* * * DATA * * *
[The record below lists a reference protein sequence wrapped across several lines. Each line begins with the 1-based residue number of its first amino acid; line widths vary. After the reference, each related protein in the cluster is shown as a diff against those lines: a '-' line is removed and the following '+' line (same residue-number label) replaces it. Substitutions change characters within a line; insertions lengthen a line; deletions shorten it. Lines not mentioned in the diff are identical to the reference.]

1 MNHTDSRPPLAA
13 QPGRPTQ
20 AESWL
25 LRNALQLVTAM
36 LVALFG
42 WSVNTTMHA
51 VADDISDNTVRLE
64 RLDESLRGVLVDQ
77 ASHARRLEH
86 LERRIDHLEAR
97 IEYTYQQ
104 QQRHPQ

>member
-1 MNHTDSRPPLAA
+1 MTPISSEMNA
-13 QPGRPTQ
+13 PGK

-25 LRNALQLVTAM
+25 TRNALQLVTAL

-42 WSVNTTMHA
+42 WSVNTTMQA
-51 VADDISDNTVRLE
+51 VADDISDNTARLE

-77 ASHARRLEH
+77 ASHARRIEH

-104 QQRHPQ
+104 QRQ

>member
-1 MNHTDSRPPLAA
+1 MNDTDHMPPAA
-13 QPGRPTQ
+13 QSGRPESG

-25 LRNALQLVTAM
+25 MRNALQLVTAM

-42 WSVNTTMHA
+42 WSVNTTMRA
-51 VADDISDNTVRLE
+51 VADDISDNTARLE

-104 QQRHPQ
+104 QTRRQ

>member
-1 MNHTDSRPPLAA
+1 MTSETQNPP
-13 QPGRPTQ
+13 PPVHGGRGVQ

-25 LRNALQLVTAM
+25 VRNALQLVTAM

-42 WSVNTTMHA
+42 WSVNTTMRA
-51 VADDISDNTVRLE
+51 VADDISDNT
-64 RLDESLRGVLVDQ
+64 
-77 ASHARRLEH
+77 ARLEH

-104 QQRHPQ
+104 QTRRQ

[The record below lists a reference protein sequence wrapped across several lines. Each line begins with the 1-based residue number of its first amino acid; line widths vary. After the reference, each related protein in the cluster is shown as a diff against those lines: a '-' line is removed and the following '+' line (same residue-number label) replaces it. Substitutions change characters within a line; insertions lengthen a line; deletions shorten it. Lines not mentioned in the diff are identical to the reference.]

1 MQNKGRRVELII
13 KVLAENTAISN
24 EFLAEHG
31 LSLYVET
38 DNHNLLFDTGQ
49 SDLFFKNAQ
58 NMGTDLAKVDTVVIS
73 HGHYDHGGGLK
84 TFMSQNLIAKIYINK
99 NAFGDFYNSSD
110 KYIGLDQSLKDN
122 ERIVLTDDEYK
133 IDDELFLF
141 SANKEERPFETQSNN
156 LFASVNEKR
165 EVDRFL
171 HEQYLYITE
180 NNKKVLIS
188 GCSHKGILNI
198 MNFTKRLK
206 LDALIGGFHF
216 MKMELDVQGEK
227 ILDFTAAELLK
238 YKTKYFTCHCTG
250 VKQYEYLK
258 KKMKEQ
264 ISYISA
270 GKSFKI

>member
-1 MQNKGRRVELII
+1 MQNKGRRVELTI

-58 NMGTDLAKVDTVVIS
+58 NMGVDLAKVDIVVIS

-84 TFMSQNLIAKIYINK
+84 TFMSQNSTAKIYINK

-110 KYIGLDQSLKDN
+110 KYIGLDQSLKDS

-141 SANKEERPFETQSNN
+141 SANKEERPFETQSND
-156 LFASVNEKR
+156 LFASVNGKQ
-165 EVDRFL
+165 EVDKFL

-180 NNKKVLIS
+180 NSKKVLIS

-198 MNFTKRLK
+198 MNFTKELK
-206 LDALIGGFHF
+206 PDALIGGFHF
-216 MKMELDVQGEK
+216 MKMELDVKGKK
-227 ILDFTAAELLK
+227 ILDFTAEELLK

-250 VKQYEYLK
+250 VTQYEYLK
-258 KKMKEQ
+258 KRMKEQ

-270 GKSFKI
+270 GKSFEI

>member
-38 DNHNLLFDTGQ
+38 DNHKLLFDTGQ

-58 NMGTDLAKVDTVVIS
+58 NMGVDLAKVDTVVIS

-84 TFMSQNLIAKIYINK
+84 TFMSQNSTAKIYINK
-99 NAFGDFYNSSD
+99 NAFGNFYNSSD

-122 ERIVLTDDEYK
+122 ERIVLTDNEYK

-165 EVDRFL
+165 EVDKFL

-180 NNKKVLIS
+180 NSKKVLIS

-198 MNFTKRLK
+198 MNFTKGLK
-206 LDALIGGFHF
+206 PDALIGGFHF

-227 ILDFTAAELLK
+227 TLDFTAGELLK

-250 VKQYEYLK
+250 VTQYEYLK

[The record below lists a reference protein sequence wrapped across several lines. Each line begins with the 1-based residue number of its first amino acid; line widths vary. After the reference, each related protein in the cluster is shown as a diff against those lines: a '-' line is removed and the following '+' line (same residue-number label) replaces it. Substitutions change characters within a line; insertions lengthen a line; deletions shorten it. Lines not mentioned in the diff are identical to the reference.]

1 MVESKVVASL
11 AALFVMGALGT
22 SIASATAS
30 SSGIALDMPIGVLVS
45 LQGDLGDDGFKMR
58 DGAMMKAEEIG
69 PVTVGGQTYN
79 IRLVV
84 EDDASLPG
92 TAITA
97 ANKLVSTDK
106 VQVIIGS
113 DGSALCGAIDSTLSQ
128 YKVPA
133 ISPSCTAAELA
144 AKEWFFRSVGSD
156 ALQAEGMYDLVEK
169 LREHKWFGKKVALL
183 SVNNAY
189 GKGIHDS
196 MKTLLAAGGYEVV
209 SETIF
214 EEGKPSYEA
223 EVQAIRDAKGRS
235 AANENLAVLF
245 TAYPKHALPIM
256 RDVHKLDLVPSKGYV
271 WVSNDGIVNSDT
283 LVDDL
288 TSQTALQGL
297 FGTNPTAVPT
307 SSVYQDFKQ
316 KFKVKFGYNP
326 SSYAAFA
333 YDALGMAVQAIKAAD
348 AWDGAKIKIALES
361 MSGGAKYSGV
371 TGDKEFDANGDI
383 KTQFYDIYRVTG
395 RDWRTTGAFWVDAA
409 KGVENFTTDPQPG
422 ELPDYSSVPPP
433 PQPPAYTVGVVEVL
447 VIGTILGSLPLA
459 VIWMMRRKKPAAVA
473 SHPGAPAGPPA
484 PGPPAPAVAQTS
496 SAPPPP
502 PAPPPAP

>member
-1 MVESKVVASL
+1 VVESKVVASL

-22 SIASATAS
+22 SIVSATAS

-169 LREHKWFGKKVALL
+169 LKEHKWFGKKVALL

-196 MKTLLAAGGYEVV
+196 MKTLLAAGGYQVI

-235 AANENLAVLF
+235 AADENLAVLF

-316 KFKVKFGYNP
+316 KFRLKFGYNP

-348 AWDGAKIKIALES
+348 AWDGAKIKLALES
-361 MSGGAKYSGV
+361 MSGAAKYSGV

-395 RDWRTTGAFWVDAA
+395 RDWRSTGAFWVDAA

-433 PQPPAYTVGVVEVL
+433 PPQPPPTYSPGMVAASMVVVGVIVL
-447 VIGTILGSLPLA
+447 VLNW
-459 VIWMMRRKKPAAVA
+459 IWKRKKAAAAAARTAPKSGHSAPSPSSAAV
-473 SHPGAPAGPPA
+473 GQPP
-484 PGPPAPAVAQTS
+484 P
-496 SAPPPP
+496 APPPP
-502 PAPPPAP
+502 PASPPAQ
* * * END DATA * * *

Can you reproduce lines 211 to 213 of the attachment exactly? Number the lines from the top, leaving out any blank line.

-433 PQPPAYTVGVVEVL
+433 PPQPPPTYSPGMVAASMVVVGVIVL
-447 VIGTILGSLPLA